3) Pain-relieving medications
Once a cold takes hand though, products containing paracetamol have been found to decrease the severity of headaches, fever, sinus pain and muscle aches. Paracetamol is far and away the safest option" for both children and adults – as long as you do not exceed the recommended daily dose as this can cause liver damage, says Professor Ric Day, a clinical pharmacologist at St Vincent's Hospital in Sydney.
You're most at risk of taking too much if you're using multiple over-the-counter medications. Paracetamol is an active ingredients not only in tablets, capsules or syrups clearly marked as such, but it's also contained in a range of other over-the-counter products that include a mixture of ingredients – for example in cold remedies that you can make into hot drinks or some hayfever/allergy medications. So always read the medicine's product information so you can note the ingredients.
The recent review did find ibuprofen-based painkillers provided more effective relief from pain and fever, especially in children. However it's worth noting that some medical experts question whether treating a fever is necessary or advisable. There's some evidence reducing a fever might actually hinder your recovery from an infection.
4) Nasal sprays
The review found top cures for an incessant runny nose were nasal sprays and nasal decongestants containing ipratropium bromide. Be warned though, in 2009 the US Food and Drug Administration cautioned against the use of zinc-containing products in nasal sprays, including homeopathic preparations, because they were associated with a risk of permanent loss of smell.
5) Over-the-counter cough medicines
Cough medicines containing antihistamines have been found to be moderately effective in the overall treatment of colds in adults and older children, but only when combined with decongestants (drugs that relieve a blocked nose) or pain relief drugs. But you may get a dry mouth or insomnia as a side effect. (Note: you should not give over-the-counter cough and cold medicines to infants and children under six years of age and only on medical advice in children aged six to 11.)
"It is strange that antihistamines alone do not work, whereas they do work when combined with decongestants", said Dr Bruce Arroll from the University of Auckland, one of the authors of the 2014 review.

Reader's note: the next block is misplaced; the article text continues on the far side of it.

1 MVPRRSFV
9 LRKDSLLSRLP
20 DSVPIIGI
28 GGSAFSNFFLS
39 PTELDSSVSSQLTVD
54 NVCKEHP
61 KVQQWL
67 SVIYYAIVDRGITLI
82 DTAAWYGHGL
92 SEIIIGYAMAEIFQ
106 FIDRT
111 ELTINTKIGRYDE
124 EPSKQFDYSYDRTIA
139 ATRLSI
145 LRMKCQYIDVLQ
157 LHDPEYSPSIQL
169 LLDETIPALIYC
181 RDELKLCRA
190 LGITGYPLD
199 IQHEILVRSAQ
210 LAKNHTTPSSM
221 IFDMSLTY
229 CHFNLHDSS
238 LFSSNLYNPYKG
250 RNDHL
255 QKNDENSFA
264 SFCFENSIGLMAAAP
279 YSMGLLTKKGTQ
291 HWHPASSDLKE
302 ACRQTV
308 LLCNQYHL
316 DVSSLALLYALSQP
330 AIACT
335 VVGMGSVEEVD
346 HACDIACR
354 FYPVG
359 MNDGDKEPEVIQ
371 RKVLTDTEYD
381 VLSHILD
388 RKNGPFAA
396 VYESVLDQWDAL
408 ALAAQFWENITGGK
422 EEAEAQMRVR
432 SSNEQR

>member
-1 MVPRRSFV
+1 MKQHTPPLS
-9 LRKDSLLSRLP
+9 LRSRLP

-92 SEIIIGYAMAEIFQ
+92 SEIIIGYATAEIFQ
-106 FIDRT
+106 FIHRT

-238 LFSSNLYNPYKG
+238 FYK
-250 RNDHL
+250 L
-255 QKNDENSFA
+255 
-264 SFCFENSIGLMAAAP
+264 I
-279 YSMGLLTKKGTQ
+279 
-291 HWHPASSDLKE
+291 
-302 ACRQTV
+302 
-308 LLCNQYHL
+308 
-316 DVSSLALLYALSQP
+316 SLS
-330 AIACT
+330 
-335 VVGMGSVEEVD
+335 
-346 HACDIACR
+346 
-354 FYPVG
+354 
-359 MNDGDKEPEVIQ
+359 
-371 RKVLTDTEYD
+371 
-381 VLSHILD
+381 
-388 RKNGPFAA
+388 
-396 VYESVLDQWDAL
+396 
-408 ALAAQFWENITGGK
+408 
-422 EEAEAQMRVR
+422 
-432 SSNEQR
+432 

While there is some evidence that cough syrups containing expectorants (which loosen mucus, making it easier to cough up) or suppressants (which suppress the urge to cough) may reduce the intensity or frequency of a cough, they have no effect in reducing its duration.
"People pay the price because they want the minor benefit and that's everyone choice," says Professor Christine Jenkins, respiratory physician at Sydney's Concord Hospital.
A cough syrup containing codeine may help you get a more peaceful night's sleep, as the drug has a mildly sedative effect, she says. However, the idea that cough suppressants are harmful because they leave mucus in the body is nothing but "folklore".
To relieve a cough in anyone over the age of one, honey is worth trying. Both the World Health Organisation and the American Academy of Pediatrics recommend it.
Source: ABC Health and Wellbeing.
Pharmacynet was established with the main purpose in mind to order online and distribute self medication and prescription medication (approximately 20 000 pharmaceutical lines) for independent pharmacies to your doorstep at affordable prices. We distribute for the following Alpha Pharm pharmacies: Bloemfontein Pharmacy, Central Park Pharmacy, Langenhovenpark Pharmacy, Medichem Universitas Pharmacy, Medichem Westdene Pharmacy, Medirex Pharmacy and Vrystaat Pharmacy. These Pharmacies are independently owned and proud themselves with excellent service.